Embedded Electronics Systems




      The ResponseLink systems form a "Virtual Classroom". Originally, the voice and video presentation from the instructor to the classrooms was sent over satellite to remote classroom locations. Each student in a classroom would have a Student Keypad connected to a stand-alone Base Station. The Base Station was connected to the dialup telephone network. The instructor could hold quizzes, question and answer sessions and other direct interaction with students at remote locations with this system. Instructors, remote or local,  could control ResponseLink with a PC. Classes or seminars that used PowerPoint presentations could control ResponseLink directly from PowerPoint slides.

    Initiallly, ResponseLink used the Internet via dialup MODEM for data transfers from remote locations and used the telephone network for student to instructor voice connection. The whole system from lesson plan to the virtual classroom to tabulation of student testing was controlled by the instructor from a standard PC with Microsoft Office and PowerPoint slides.


Original ResponseLink Base Station and 2 varieties of Student Terminals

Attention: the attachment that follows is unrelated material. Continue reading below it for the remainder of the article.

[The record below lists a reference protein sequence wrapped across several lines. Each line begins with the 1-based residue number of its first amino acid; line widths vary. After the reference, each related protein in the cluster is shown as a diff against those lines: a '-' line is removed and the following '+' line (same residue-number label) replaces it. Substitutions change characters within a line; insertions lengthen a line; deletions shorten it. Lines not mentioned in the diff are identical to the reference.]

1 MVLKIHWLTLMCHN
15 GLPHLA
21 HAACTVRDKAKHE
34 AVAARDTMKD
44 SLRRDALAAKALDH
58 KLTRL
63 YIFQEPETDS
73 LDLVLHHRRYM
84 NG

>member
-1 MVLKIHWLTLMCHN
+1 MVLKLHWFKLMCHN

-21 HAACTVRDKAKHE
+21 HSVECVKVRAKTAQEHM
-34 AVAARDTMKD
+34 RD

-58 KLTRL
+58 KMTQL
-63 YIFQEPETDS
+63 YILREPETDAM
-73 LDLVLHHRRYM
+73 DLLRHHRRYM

Left is the Telco/Satellite Interface. MC68331 digital board is on the right. This one uses Ethernet.

    The classroom and instructor base stations were the same box. Which end it served was determined by configuration. The base stations used a MC68331 microcontroller and ran RGX68K RTOS operating system. It also used RDG&A's RGX TCP/IP module with both dialup and Ethernet support. RDG&A also designed the ResponseLink Protocol used for data transport.

Student Keypad with Microphone.

    A student keypad could display a wide variety of question types (yes/no, multiple choice, numeric). These had a 'raise hand' button that show up on the instructor's control PC, The instructor could select a 'raised hand' and the student could ask a question.

This board could go in a PC or a Base Station. It can control up to 500 Student Terminals.

    Other variations allowed Student Keypad control from a PC with an add in board and support for very large local classes. As higher speed Internet connections became available and PCs and operating systems evolved, later versions used Ethernet and moved voice over the Internet as well as data.

    The final versions replaced the Base Station or add in PC hardware with a USB connected box that controlled student keypads and moved data and voice through a PCs Internet connection and USB/HID.

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